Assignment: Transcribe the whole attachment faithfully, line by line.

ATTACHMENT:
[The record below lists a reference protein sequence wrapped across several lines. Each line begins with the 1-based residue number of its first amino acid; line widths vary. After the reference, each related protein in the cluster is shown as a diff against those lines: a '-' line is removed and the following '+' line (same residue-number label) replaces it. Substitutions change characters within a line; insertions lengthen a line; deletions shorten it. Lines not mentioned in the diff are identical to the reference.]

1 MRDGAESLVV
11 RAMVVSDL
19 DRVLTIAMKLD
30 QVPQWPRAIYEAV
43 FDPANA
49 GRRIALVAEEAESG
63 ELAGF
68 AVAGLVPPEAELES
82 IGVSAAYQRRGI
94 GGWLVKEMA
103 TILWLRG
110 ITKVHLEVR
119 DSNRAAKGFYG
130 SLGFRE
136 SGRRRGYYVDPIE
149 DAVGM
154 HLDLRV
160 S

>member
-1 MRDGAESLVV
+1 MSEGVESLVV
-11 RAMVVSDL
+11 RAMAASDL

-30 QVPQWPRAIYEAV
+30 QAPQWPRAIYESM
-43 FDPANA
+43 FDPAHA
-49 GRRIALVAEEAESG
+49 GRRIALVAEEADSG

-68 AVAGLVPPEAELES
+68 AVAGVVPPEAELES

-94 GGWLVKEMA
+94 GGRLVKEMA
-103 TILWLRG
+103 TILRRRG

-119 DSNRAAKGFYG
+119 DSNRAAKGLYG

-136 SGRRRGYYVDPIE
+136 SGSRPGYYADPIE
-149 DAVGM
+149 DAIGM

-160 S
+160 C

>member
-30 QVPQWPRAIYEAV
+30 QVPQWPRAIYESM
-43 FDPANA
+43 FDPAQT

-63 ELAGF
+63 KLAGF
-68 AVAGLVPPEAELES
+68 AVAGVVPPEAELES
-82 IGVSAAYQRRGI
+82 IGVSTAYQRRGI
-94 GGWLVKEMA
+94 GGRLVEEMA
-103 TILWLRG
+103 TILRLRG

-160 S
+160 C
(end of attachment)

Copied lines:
[The record below lists a reference protein sequence wrapped across several lines. Each line begins with the 1-based residue number of its first amino acid; line widths vary. After the reference, each related protein in the cluster is shown as a diff against those lines: a '-' line is removed and the following '+' line (same residue-number label) replaces it. Substitutions change characters within a line; insertions lengthen a line; deletions shorten it. Lines not mentioned in the diff are identical to the reference.]

1 MRDGAESLVV
11 RAMVVSDL
19 DRVLTIAMKLD
30 QVPQWPRAIYEAV
43 FDPANA
49 GRRIALVAEEAESG
63 ELAGF
68 AVAGLVPPEAELES
82 IGVSAAYQRRGI
94 GGWLVKEMA
103 TILWLRG
110 ITKVHLEVR
119 DSNRAAKGFYG
130 SLGFRE
136 SGRRRGYYVDPIE
149 DAVGM
154 HLDLRV
160 S

>member
-1 MRDGAESLVV
+1 MSEGVESLVV
-11 RAMVVSDL
+11 RAMAASDL

-30 QVPQWPRAIYEAV
+30 QAPQWPRAIYESM
-43 FDPANA
+43 FDPAHA
-49 GRRIALVAEEAESG
+49 GRRIALVAEEADSG

-68 AVAGLVPPEAELES
+68 AVAGVVPPEAELES

-94 GGWLVKEMA
+94 GGRLVKEMA
-103 TILWLRG
+103 TILRRRG

-119 DSNRAAKGFYG
+119 DSNRAAKGLYG

-136 SGRRRGYYVDPIE
+136 SGSRPGYYADPIE
-149 DAVGM
+149 DAIGM

-160 S
+160 C

>member
-30 QVPQWPRAIYEAV
+30 QVPQWPRAIYESM
-43 FDPANA
+43 FDPAQT

-63 ELAGF
+63 KLAGF
-68 AVAGLVPPEAELES
+68 AVAGVVPPEAELES
-82 IGVSAAYQRRGI
+82 IGVSTAYQRRGI
-94 GGWLVKEMA
+94 GGRLVEEMA
-103 TILWLRG
+103 TILRLRG

-160 S
+160 C